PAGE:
Since her spectacular liberation last week along with 14 other hostages, the former Colombian presidential candidate Ingrid Betancourt has been received in France as a "heroine" (as the cover of one French weekly put it). Over the last year, the French government and President Nicolas Sarkozy have publicized their efforts to obtain the release of Betancourt, who also has French citizenship and whose two children live in France. But how much did the French efforts ultimately contribute to the liberation of Betancourt and the other hostages? And what, more generally, have been the effects of French diplomacy upon the conflict opposing the Colombian government and the rebel Revolutionary Armed Forces of Colombia, or FARC. John Rosenthal spoke with Daniel Pécaut, one of France's leading authorities on Colombian politics.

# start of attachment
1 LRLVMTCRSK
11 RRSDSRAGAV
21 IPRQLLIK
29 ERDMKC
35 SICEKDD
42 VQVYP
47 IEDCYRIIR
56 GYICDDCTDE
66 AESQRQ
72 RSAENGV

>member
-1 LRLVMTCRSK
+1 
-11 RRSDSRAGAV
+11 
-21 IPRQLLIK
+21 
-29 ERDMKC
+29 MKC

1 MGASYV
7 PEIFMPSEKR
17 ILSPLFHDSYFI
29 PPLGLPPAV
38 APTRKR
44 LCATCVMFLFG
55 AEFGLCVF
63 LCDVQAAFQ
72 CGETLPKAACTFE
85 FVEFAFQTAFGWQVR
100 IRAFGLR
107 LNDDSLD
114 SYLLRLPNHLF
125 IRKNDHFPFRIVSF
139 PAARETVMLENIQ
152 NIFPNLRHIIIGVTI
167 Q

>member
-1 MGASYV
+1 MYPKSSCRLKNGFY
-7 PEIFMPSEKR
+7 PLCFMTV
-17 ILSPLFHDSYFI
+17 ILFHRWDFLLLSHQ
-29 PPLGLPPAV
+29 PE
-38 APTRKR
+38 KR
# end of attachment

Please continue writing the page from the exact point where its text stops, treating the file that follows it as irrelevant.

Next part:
John Rosenthal: Following the liberation of Ingrid Betancourt and the other hostages in Colombia, a polemic has developed in France: provoked, notably, by some remarks made by former presidential candidate Ségolène Royal. Royal warned against what she called the "political exploitation" of the event and said the French government and President Nicolas Sarkozy had, in any case, "played no role whatsoever" in obtaining the hostages' freedom. Do you think that's correct? How would you evaluate the French role, if any?